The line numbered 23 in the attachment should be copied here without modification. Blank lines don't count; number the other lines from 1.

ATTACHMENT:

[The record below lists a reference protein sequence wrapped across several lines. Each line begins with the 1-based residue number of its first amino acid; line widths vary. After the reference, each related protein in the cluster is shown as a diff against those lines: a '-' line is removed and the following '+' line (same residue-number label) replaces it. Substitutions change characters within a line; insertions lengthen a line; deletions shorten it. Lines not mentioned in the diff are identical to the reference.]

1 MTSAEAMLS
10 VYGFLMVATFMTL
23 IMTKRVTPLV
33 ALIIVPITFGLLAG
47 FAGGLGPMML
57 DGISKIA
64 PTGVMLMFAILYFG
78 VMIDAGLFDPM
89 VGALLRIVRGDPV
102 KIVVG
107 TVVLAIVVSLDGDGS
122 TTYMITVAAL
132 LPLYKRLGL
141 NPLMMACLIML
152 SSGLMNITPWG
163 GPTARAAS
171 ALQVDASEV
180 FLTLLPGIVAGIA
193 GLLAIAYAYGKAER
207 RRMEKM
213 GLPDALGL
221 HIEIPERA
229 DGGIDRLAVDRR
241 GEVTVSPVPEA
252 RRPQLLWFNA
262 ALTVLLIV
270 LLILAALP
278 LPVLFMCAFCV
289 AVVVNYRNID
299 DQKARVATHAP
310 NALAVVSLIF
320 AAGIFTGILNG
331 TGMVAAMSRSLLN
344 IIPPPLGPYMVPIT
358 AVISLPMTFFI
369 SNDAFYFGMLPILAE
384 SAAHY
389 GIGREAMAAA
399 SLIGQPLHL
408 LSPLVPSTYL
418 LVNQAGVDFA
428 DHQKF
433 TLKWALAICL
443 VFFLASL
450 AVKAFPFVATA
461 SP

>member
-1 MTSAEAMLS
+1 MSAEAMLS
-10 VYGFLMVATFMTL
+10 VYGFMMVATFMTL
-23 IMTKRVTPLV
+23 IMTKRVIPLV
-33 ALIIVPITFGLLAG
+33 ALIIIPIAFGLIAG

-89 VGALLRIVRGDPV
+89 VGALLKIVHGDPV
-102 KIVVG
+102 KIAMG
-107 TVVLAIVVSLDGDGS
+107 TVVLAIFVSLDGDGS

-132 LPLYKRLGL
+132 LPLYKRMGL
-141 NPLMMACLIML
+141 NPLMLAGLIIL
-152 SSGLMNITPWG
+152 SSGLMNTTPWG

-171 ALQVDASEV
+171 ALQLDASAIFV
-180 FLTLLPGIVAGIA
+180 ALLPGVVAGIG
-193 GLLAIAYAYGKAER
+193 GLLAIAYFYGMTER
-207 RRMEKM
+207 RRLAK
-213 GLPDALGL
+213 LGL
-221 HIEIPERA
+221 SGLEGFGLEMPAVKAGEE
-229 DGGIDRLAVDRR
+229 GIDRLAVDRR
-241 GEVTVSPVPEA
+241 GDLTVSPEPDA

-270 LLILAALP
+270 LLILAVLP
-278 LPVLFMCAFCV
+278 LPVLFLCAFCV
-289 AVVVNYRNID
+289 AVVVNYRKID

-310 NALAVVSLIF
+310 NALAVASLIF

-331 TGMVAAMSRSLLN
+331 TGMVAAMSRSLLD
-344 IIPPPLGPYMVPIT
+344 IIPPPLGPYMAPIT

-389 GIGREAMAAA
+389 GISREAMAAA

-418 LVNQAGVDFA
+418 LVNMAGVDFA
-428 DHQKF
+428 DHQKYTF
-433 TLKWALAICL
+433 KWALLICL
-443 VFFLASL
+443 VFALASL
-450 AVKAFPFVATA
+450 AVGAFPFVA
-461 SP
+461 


221 HIEIPERA